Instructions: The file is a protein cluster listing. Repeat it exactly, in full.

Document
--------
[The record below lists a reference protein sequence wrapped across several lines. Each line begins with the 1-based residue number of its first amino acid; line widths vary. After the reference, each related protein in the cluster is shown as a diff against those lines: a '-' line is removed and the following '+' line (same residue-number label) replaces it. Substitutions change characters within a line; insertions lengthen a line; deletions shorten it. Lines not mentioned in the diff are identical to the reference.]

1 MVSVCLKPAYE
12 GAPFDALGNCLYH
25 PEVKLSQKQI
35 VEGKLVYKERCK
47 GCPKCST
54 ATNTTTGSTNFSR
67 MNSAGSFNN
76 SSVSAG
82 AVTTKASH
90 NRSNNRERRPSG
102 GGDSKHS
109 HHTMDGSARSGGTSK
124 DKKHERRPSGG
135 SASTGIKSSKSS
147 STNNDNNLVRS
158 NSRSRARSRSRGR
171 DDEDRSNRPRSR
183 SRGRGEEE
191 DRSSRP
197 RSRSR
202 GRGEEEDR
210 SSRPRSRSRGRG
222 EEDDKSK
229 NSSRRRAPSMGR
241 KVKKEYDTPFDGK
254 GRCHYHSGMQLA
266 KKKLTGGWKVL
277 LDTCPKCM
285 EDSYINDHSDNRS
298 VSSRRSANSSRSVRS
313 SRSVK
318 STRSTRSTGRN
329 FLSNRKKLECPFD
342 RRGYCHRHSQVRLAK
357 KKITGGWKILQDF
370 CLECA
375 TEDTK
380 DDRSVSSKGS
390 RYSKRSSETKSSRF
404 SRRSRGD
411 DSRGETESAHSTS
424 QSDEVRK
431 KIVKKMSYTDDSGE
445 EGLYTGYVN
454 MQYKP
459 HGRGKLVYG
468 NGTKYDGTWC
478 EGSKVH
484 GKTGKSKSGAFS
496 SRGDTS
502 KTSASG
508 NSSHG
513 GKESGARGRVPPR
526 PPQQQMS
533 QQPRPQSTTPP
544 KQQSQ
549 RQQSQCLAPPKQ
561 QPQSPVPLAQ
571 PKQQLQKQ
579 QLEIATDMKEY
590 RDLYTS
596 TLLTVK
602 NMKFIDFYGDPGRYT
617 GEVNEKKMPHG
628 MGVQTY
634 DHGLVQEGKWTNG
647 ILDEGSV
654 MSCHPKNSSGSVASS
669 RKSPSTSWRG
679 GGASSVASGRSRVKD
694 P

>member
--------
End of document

[The record below lists a reference protein sequence wrapped across several lines. Each line begins with the 1-based residue number of its first amino acid; line widths vary. After the reference, each related protein in the cluster is shown as a diff against those lines: a '-' line is removed and the following '+' line (same residue-number label) replaces it. Substitutions change characters within a line; insertions lengthen a line; deletions shorten it. Lines not mentioned in the diff are identical to the reference.]

1 MVSVCLKPAYE
12 GAPFDALGNCLYH
25 PEVKLSQKQI
35 VEGKLVYKERCK
47 GCPKCST
54 ATNTTTGSTNFSR
67 MNSAGSFNN
76 SSVSAG
82 AVTTKASH
90 NRSNNRERRPSG
102 GGDSKHS
109 HHTMDGSARSGGTSK
124 DKKHERRPSGG
135 SASTGIKSSKSS
147 STNNDNNLVRS
158 NSRSRARSRSRGR
171 DDEDRSNRPRSR
183 SRGRGEEE
191 DRSSRP
197 RSRSR
202 GRGEEEDR
210 SSRPRSRSRGRG
222 EEDDKSK
229 NSSRRRAPSMGR
241 KVKKEYDTPFDGK
254 GRCHYHSGMQLA
266 KKKLTGGWKVL
277 LDTCPKCM
285 EDSYINDHSDNRS
298 VSSRRSANSSRSVRS
313 SRSVK
318 STRSTRSTGRN
329 FLSNRKKLECPFD
342 RRGYCHRHSQVRLAK
357 KKITGGWKILQDF
370 CLECA
375 TEDTK
380 DDRSVSSKGS
390 RYSKRSSETKSSRF
404 SRRSRGD
411 DSRGETESAHSTS
424 QSDEVRK
431 KIVKKMSYTDDSGE
445 EGLYTGYVN
454 MQYKP
459 HGRGKLVYG
468 NGTKYDGTWC
478 EGSKVH
484 GKTGKSKSGAFS
496 SRGDTS
502 KTSASG
508 NSSHG
513 GKESGARGRVPPR
526 PPQQQMS
533 QQPRPQSTTPP
544 KQQSQ
549 RQQSQCLAPPKQ
561 QPQSPVPLAQ
571 PKQQLQKQ
579 QLEIATDMKEY
590 RDLYTS
596 TLLTVK
602 NMKFIDFYGDPGRYT
617 GEVNEKKMPHG
628 MGVQTY
634 DHGLVQEGKWTNG
647 ILDEGSV
654 MSCHPKNSSGSVASS
669 RKSPSTSWRG
679 GGASSVASGRSRVKD
694 P

>member